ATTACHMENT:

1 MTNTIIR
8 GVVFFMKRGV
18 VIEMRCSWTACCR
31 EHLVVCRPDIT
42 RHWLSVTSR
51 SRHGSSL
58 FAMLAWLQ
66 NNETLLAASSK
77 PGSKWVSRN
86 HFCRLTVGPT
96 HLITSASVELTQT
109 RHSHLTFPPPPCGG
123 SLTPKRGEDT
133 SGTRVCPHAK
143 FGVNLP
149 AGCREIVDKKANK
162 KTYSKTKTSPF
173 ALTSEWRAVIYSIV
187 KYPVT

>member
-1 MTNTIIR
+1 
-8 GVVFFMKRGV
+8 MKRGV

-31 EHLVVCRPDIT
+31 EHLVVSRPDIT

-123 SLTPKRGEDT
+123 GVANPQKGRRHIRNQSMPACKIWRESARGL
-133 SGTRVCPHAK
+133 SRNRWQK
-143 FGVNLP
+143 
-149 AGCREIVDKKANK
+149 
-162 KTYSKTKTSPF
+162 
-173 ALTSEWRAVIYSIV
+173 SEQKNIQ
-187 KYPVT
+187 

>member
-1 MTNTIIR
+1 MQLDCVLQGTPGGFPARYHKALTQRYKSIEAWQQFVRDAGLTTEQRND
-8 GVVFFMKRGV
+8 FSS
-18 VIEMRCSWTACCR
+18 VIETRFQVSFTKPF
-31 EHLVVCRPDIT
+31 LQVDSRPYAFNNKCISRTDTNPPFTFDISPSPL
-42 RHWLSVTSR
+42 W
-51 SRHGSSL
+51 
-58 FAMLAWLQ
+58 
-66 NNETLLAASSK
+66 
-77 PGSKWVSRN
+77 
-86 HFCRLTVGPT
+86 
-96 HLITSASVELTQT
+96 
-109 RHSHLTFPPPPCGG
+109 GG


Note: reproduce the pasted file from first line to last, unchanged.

1 MTNTIIR
8 GVVFFMKRGV
18 VIEMRCSWTACCR
31 EHLVVCRPDIT
42 RHWLSVTSR
51 SRHGSSL
58 FAMLAWLQ
66 NNETLLAASSK
77 PGSKWVSRN
86 HFCRLTVGPT
96 HLITSASVELTQT
109 RHSHLTFPPPPCGG
123 SLTPKRGEDT
133 SGTRVCPHAK
143 FGVNLP
149 AGCREIVDKKANK
162 KTYSKTKTSPF
173 ALTSEWRAVIYSIV
187 KYPVT

>member
-1 MTNTIIR
+1 
-8 GVVFFMKRGV
+8 MKRGV

-31 EHLVVCRPDIT
+31 EHLVVSRPDIT

-123 SLTPKRGEDT
+123 GVANPQKGRRHIRNQSMPACKIWRESARGL
-133 SGTRVCPHAK
+133 SRNRWQK
-143 FGVNLP
+143 
-149 AGCREIVDKKANK
+149 
-162 KTYSKTKTSPF
+162 
-173 ALTSEWRAVIYSIV
+173 SEQKNIQ
-187 KYPVT
+187 

>member
-1 MTNTIIR
+1 MQLDCVLQGTPGGFPARYHKALTQRYKSIEAWQQFVRDAGLTTEQRND
-8 GVVFFMKRGV
+8 FSS
-18 VIEMRCSWTACCR
+18 VIETRFQVSFTKPF
-31 EHLVVCRPDIT
+31 LQVDSRPYAFNNKCISRTDTNPPFTFDISPSPL
-42 RHWLSVTSR
+42 W
-51 SRHGSSL
+51 
-58 FAMLAWLQ
+58 
-66 NNETLLAASSK
+66 
-77 PGSKWVSRN
+77 
-86 HFCRLTVGPT
+86 
-96 HLITSASVELTQT
+96 
-109 RHSHLTFPPPPCGG
+109 GG